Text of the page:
Car Accidents | Allen, Flatt, Ballidis & Leslie Blog
Before a vehicle can get on the road, it must go through thorough testing and inspections to ensure all safety features are fully functional and the risk of serious injuries is low. Many people are aware of crash tests, but vehicles are also tested in environments such as Germany’s Nurburgring test track, public roads, different weather patterns, and varied road conditions. These thorough reviews can not only identify the unique qualities that make a vehicle special, but also under what conditions it can become involved in an accident. In most cases, this may lead a manufacturer to issue a redesign or to correct a faulty part. However, there are situations where cars fail and still end up on our roadways.
Many people are reluctant to take the steps to hire a lawyer after being involved in a car accident. We know it can be confusing, scary, and intimidating to reach out for help.
At Allen, Flatt, Ballidis & Leslie, we are constantly asked the same question: “Do I even need to hire a lawyer? Is it even necessary?”
And the answer is always YES.
If you find yourself or someone you know involved in a car accident, it’s important to understand what to expect during this experience. Statistically, there are over six million car accidents each year in the United States. Most of these accidents only involve property damage to vehicles. However, one-third of accidents involve personal injury to a passenger or driver. By knowing what to expect, you can make this unpleasant experience less overwhelming by following our recommended steps below.
Parents and new drivers may be tempted to shop for a used car to save on the cost of a vehicle. This can cost you quite a bit of time as you search through reviews, ratings, consumer reports, and dealership payment plans before finding the right vehicle. You will always hope that you are purchasing a safe and reliable vehicle. But what if the used car you buy has been damaged or has a recalled or defective part?
Anyone who has driven a California road knows that accidents are a daily occurrence. Whether there is a delay on the I-5 or an intersection is blocked off by fire trucks, we often assume that there was a car accident. We try to tell ourselves that accidents happen to other people, that we are defensive drivers and know our streets better than everyone, but the reality is that an accident can happen to anyone. What is more troubling is that the risk of fatality varies depending on a number of factors, such as alcohol or drug impairment, distracted driving, and even age.
Food delivery apps have become a major part of our lives, whether you want pizza on a Friday night or when you forgot to bring lunch to work. You can easily order food for an older family member who can’t get to the store or get that pancake special you have been craving but do not want to drive across town. But when you are on the road, you may dread seeing a speeding or distracted delivery driver.
Despite strict traffic regulations, construction zones are one of the most dangerous areas on a road. In the most recent year for which statistics are available, 754 people were killed in U.S. work zone crashes, as reported by the Work Zone Safety Information Clearinghouse. Among these accidents, there were 203 fatal wrecks involving large commercial trucks, and a total of 122 pedestrians and 124 construction workers were killed. In California alone, 65 people were killed in 56 fatal car accidents in construction zones in a single recent year.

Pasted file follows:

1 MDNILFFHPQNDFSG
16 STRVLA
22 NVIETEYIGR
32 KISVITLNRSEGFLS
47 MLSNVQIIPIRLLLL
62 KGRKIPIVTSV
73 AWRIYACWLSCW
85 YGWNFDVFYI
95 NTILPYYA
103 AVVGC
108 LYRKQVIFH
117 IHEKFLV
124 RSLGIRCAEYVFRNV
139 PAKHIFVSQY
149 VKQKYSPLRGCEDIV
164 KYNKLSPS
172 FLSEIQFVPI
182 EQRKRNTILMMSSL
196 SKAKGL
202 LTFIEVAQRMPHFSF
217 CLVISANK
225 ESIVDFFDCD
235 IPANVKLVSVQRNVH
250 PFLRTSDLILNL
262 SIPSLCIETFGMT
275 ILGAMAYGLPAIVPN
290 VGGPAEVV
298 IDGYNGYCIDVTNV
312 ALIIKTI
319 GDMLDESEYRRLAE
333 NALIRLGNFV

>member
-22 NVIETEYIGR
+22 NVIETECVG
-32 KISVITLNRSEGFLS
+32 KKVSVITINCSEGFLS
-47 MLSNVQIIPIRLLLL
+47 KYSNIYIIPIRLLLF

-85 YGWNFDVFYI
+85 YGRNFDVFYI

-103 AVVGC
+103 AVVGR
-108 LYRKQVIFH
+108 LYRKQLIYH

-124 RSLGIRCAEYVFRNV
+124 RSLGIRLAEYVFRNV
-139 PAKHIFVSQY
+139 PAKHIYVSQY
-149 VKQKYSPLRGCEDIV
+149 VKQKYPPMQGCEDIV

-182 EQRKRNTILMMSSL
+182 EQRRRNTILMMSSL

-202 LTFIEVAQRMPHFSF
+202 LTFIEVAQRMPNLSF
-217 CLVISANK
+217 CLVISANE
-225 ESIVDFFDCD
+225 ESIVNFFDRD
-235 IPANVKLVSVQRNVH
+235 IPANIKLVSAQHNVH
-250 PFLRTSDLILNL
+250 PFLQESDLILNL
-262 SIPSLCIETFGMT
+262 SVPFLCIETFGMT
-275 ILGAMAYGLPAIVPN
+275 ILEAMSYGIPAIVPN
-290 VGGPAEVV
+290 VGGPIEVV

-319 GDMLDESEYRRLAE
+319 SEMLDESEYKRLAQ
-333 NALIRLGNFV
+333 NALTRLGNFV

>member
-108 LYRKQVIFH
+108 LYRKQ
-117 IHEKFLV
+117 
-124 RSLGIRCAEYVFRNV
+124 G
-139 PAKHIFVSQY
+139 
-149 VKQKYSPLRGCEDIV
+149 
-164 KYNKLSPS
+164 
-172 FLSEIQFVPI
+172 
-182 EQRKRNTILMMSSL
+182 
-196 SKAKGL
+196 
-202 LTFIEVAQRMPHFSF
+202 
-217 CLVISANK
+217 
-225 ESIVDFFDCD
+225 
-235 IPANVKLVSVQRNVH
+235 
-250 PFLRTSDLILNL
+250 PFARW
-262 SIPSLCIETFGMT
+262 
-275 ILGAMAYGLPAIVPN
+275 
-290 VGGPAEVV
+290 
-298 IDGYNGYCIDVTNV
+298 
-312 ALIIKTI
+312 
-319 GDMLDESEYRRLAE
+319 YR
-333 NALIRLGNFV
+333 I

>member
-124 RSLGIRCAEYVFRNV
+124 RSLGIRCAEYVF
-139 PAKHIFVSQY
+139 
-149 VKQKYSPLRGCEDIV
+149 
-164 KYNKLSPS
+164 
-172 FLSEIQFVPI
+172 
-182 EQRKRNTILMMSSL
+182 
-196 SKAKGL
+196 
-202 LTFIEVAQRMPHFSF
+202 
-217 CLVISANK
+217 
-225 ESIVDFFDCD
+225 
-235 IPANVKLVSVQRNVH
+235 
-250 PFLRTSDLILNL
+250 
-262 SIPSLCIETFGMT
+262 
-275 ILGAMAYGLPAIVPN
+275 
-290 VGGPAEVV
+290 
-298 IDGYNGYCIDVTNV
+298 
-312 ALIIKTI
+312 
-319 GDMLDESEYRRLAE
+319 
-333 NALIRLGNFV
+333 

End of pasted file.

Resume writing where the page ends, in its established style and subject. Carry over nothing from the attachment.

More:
Multi-car pileups often happen when a driver rear-ends another vehicle and pushes it into the next vehicle, creating a chain reaction. This can become even more complicated if the original driver is rear-ended in turn by another vehicle, which may make it challenging to determine when the accident started. Other drivers may swerve to avoid the crash, sideswiping other vehicles and causing further accidents. When a tractor trailer rolls over, lying across several lanes of traffic, other vehicles on the roadway are likely to crash into it. These confusing – and often tragic –circumstances can make it difficult to determine liability.
The Orange County Sheriff’s Department is cracking down on distracted driving, as stated in its January 7, 2020 press release. In order to deter dangerous driving practices, the Department is requiring deputies to concentrate their patrols on identifying and pulling over drivers who use their phones while driving. While the fines for this crime are still rather low, the Department hopes that aggressive enforcement will help reduce distracted driving accidents.
Back in the 1990s, people in cars and minivans were much more likely to die in a crash with an SUV than in a collision with another car or minivan. But in 2013 through 2016, there was only a slightly higher risk of death in a crash with a one to four-year-old SUV than in a collision with a car of the same vintage. This trend toward compatibility of cars and minivans with SUVs has been documented by the Insurance Institute for Highway Safety (IIHS). It has been attributed to new SUV designs with lower front ends and stronger structures and side airbags in cars and minivans.
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